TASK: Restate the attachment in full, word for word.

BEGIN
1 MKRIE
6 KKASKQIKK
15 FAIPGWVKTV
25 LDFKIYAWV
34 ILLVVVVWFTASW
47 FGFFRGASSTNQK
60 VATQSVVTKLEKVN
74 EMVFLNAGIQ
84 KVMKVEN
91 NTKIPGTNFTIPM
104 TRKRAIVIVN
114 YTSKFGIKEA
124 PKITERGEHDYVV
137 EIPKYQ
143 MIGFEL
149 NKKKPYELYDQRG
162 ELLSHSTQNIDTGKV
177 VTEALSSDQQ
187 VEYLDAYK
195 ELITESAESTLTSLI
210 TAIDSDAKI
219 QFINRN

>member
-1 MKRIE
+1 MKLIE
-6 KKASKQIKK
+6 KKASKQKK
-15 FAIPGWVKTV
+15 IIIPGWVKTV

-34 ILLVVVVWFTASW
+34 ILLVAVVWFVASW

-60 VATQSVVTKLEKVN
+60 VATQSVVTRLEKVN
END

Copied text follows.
1 MKRIE
6 KKASKQIKK
15 FAIPGWVKTV
25 LDFKIYAWV
34 ILLVVVVWFTASW
47 FGFFRGASSTNQK
60 VATQSVVTKLEKVN
74 EMVFLNAGIQ
84 KVMKVEN
91 NTKIPGTNFTIPM
104 TRKRAIVIVN
114 YTSKFGIKEA
124 PKITERGEHDYVV
137 EIPKYQ
143 MIGFEL
149 NKKKPYELYDQRG
162 ELLSHSTQNIDTGKV
177 VTEALSSDQQ
187 VEYLDAYK
195 ELITESAESTLTSLI
210 TAIDSDAKI
219 QFINRN

>member
-1 MKRIE
+1 MKLIE
-6 KKASKQIKK
+6 KKASKQKK
-15 FAIPGWVKTV
+15 IIIPGWVKTV

-34 ILLVVVVWFTASW
+34 ILLVAVVWFVASW

-60 VATQSVVTKLEKVN
+60 VATQSVVTRLEKVN